What are the pros and cons? 

Lower pricing possible – One of the largest benefits of purchasing a foreclosed home is that they’re almost always priced less than other homes in the area. This is because the lender simply wants to recoup the money they’re owed, which is the remaining amount of the mortgage that wasn’t paid. The price will vary depending on the location and condition of the home, and how much the previous owner still owed on the house. If the home is being sold at an auction, the price will be determined through bids. However, even when there is bidding from multiple interested parties, the final sale price is traditionally lower than market value. 

Potential investment opportunity – If someone is a first-time home buyer, they may be interested in purchasing the home at a low price for themselves. Foreclosed homes can also be investment opportunities, since they are traditionally priced low, and a buyer can purchase the home, make renovations to increase its market value, and then sell the home for a profit.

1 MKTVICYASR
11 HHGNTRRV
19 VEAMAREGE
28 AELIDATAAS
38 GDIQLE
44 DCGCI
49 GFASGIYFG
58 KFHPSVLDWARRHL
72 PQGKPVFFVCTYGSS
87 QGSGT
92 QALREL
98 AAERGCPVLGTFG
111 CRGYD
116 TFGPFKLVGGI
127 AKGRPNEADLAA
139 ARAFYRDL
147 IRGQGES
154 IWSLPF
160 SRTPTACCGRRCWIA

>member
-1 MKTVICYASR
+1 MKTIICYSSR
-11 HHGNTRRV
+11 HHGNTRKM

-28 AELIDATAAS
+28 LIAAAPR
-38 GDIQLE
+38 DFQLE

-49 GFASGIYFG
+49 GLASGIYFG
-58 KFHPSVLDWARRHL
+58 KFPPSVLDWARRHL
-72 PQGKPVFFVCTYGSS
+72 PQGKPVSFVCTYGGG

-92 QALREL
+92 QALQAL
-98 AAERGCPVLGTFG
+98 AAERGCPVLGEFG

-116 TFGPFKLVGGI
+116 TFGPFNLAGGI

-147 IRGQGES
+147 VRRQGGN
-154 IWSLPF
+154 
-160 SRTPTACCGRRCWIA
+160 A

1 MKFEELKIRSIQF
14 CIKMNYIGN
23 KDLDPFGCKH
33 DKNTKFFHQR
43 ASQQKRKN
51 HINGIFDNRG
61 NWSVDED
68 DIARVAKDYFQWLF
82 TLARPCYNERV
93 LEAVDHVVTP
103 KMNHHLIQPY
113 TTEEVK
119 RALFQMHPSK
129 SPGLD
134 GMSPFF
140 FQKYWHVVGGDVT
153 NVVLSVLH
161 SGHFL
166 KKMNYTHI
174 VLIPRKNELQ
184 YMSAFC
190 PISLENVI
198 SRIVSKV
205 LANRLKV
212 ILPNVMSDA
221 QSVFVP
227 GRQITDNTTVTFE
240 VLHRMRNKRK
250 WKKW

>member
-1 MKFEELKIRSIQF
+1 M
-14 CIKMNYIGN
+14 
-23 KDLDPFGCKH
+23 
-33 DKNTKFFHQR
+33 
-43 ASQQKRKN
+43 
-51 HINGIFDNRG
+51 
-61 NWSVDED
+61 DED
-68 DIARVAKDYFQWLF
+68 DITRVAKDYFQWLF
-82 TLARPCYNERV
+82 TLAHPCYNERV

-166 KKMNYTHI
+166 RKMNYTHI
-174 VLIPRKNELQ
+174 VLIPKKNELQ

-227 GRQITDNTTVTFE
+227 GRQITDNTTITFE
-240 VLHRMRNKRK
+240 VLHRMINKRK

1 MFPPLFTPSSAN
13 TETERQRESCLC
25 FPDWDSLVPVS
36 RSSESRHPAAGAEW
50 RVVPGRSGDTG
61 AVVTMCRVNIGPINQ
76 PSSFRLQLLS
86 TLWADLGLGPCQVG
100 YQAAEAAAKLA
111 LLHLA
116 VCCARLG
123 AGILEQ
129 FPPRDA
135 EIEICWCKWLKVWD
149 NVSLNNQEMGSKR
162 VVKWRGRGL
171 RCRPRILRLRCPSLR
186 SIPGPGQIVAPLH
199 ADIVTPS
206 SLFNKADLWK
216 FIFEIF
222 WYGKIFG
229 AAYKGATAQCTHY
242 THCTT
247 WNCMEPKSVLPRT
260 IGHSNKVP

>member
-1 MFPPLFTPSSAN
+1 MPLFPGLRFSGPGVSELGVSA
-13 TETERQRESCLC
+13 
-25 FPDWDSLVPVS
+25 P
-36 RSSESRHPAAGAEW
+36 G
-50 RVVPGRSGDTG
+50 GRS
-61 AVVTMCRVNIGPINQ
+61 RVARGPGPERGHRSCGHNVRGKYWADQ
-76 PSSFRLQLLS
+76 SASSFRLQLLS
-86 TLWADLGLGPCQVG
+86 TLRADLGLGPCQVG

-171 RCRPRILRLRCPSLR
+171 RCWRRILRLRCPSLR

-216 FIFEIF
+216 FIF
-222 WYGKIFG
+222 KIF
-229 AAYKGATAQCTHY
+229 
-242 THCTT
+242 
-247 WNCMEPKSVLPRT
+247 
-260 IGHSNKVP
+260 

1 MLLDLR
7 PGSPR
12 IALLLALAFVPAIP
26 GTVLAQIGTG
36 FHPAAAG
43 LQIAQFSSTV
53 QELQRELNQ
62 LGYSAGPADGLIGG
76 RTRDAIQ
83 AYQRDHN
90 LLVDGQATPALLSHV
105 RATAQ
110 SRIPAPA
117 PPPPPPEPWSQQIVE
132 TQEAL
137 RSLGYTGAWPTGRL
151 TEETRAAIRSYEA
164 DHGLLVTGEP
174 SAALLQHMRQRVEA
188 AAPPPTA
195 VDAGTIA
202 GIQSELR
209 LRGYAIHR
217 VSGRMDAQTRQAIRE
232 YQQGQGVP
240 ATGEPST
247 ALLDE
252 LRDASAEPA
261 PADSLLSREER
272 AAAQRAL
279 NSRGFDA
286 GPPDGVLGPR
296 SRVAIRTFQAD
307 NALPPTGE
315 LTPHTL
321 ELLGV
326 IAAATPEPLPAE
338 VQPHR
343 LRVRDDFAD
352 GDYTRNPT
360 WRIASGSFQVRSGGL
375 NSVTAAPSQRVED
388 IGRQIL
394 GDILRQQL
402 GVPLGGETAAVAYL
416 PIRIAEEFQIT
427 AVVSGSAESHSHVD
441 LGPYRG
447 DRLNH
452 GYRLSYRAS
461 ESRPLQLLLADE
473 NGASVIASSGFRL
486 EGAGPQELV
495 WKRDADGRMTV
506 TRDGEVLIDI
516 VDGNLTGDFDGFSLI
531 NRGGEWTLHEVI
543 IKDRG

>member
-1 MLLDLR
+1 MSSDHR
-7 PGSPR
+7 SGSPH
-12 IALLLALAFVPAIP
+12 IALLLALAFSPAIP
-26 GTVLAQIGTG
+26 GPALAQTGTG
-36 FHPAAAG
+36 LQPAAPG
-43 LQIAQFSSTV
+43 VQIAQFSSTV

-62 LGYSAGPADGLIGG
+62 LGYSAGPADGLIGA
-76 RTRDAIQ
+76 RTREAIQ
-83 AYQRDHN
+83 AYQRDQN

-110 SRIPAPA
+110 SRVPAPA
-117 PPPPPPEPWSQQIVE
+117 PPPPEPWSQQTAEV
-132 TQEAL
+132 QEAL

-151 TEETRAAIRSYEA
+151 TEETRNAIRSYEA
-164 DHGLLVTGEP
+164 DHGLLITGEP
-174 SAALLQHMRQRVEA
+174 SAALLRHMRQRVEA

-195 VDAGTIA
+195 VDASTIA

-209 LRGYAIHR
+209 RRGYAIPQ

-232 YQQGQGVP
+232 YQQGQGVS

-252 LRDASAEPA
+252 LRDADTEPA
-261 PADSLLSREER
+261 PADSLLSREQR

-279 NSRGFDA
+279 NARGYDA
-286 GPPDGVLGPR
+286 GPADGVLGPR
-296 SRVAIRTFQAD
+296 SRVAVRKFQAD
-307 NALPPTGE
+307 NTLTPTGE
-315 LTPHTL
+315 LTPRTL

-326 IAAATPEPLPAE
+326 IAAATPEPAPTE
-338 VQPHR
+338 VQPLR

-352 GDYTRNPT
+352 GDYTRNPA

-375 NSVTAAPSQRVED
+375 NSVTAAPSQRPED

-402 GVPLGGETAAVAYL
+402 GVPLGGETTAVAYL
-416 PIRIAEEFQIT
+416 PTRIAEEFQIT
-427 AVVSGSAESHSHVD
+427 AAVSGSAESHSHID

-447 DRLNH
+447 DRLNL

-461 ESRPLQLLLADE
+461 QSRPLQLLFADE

Financing not always an option – Unlike most real estate transactions, where the buyer secures financing at a credit union or bank in the form of a mortgage, foreclosure sales don’t always accept financing. This is especially true if the home is being sold in an auction, where cash is usually required. If someone has the cash, it can be a great way to purchase a home at a significantly lower price. However, coming up with that much cash in-hand is difficult for most people. Loans may be available, but the lender might be more hesitant to finance a purchase – especially if the home has been vacant for a while or has damage. 

Highly competitive market – The market for foreclosed homes is highly competitive. After all, foreclosures are homes being sold at an often-substantially lower price, so it’s easy to understand why people are drawn to them. If the home is being sold at an auction, people may find themselves in a bidding war with others who also want a low-cost home.